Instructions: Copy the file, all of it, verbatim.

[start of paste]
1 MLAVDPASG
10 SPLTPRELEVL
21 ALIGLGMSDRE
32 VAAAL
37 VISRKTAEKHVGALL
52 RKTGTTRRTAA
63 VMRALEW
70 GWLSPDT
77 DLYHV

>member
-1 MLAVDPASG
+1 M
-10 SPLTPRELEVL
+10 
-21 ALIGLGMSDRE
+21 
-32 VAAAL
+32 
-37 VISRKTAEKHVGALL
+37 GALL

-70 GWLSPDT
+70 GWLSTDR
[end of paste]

1 MLAVDPASG
10 SPLTPRELEVL
21 ALIGLGMSDRE
32 VAAAL
37 VISRKTAEKHVGALL
52 RKTGTTRRTAA
63 VMRALEW
70 GWLSPDT
77 DLYHV

>member
-1 MLAVDPASG
+1 M
-10 SPLTPRELEVL
+10 
-21 ALIGLGMSDRE
+21 
-32 VAAAL
+32 
-37 VISRKTAEKHVGALL
+37 GALL

-70 GWLSPDT
+70 GWLSTDR